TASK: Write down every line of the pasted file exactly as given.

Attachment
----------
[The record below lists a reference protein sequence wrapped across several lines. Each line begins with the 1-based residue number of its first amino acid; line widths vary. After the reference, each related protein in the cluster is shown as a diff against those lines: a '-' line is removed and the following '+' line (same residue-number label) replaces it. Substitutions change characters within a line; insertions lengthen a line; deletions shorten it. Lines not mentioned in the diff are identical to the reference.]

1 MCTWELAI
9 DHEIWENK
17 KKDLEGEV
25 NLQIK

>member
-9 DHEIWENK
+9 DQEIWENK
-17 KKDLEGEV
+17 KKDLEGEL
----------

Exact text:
[The record below lists a reference protein sequence wrapped across several lines. Each line begins with the 1-based residue number of its first amino acid; line widths vary. After the reference, each related protein in the cluster is shown as a diff against those lines: a '-' line is removed and the following '+' line (same residue-number label) replaces it. Substitutions change characters within a line; insertions lengthen a line; deletions shorten it. Lines not mentioned in the diff are identical to the reference.]

1 MCTWELAI
9 DHEIWENK
17 KKDLEGEV
25 NLQIK

>member
-9 DHEIWENK
+9 DQEIWENK
-17 KKDLEGEV
+17 KKDLEGEL